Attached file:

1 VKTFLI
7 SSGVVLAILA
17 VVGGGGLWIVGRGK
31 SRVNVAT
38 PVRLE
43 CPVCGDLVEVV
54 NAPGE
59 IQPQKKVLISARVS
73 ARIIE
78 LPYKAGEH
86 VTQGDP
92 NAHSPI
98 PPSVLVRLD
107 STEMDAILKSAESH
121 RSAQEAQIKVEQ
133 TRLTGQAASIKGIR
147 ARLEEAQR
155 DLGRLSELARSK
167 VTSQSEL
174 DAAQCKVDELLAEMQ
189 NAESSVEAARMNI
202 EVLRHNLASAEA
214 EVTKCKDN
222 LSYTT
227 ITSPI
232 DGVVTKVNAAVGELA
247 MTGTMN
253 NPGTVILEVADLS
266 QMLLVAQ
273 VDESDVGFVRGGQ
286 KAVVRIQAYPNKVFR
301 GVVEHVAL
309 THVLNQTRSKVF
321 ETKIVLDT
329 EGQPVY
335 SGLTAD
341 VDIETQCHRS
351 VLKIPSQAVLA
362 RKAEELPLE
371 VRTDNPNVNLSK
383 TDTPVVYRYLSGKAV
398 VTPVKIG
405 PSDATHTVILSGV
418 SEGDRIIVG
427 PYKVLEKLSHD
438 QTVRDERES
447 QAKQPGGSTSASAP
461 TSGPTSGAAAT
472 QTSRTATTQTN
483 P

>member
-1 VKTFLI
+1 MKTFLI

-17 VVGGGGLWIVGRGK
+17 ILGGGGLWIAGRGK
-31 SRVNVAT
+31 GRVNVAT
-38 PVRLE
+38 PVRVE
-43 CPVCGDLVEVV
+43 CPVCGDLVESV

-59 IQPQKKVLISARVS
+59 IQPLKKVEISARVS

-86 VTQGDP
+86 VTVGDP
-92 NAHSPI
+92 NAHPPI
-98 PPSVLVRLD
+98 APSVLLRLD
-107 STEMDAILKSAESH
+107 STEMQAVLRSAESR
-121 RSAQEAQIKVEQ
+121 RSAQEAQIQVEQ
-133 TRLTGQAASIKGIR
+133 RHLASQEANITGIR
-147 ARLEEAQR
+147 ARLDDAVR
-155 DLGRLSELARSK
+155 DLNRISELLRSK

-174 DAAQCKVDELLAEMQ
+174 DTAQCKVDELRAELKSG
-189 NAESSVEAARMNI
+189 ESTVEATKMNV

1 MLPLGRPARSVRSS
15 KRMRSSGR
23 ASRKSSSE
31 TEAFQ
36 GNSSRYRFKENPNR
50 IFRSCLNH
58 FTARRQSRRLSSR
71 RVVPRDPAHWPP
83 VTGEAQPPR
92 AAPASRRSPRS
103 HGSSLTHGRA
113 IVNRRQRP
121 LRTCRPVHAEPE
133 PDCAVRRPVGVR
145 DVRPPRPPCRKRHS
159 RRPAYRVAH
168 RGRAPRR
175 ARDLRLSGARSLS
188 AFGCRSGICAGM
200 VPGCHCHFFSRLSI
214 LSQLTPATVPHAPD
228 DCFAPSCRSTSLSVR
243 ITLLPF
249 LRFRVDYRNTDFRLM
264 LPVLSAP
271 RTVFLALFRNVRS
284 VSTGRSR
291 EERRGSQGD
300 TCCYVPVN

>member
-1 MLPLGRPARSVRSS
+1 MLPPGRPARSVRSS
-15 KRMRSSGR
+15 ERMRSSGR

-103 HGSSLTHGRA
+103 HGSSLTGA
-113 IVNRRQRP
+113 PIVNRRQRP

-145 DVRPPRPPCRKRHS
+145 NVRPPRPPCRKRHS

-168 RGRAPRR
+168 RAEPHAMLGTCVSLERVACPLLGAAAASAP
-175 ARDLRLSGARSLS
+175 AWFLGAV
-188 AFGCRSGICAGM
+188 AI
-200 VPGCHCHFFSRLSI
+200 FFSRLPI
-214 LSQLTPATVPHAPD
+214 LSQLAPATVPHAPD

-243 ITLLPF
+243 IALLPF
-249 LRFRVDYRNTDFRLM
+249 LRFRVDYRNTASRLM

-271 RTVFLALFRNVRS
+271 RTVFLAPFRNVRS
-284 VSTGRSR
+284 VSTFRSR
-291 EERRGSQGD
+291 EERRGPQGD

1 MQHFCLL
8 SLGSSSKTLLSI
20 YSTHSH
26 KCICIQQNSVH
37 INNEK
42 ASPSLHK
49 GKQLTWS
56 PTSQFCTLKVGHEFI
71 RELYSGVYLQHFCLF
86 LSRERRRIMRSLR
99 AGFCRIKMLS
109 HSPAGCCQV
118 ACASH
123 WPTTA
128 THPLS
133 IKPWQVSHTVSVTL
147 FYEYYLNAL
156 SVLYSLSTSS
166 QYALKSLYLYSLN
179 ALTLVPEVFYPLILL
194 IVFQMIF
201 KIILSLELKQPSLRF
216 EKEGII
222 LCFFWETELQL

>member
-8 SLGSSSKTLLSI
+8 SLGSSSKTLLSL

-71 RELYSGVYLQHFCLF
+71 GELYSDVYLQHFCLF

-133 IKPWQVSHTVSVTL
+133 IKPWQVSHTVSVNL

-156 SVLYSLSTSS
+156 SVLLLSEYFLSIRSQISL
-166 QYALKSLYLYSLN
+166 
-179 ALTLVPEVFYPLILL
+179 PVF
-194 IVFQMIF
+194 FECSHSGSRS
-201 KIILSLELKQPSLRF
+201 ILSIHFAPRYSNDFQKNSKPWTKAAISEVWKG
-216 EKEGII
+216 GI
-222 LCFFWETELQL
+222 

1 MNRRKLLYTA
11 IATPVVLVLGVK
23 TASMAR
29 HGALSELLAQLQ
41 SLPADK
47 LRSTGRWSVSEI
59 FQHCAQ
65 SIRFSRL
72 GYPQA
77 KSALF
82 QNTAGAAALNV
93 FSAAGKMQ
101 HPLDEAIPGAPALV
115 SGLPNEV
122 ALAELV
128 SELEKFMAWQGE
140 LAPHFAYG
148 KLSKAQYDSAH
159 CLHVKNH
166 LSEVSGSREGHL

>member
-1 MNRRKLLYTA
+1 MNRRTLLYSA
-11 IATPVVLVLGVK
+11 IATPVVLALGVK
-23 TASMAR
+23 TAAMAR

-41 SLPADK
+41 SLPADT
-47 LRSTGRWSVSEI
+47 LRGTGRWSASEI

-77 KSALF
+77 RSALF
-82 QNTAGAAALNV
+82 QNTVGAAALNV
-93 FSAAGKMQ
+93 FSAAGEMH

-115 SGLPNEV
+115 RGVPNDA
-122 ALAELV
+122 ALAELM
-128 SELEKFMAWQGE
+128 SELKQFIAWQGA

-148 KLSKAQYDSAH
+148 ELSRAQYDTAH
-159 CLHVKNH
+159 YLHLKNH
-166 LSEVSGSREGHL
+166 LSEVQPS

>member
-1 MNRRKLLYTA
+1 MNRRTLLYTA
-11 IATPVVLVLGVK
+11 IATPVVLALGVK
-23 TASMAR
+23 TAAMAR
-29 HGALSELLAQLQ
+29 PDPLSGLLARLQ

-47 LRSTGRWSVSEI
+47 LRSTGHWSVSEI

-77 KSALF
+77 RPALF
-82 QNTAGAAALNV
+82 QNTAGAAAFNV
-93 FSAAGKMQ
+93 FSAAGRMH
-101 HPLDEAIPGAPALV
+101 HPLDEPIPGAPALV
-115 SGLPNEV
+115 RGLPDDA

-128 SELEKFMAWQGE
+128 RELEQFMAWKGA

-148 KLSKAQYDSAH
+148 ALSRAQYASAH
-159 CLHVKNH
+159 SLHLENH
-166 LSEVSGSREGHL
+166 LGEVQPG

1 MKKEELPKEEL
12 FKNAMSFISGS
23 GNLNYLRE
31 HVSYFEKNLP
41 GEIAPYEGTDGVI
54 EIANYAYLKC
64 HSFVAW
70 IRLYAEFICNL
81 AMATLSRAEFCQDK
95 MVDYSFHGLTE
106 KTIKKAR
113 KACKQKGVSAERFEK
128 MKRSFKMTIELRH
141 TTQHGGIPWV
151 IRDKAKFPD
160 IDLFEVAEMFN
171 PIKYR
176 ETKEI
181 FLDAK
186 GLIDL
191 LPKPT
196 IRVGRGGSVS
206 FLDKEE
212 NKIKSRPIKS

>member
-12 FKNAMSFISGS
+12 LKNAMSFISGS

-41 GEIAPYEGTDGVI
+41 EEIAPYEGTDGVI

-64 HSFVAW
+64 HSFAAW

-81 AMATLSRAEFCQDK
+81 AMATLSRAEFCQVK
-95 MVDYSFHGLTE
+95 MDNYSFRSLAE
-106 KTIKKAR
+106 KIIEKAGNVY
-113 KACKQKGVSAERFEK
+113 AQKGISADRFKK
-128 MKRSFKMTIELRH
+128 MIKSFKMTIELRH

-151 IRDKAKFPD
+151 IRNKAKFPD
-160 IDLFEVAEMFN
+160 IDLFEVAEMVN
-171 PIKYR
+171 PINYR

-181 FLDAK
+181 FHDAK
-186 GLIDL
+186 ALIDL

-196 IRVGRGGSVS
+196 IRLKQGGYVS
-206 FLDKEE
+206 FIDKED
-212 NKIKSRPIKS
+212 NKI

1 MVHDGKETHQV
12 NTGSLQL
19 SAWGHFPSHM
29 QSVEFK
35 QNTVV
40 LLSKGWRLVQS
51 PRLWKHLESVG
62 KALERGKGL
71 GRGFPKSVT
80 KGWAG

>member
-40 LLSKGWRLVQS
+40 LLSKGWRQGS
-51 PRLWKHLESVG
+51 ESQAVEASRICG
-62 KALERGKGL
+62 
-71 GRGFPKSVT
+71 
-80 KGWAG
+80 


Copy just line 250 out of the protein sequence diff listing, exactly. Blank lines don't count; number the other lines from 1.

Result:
+77 RPALF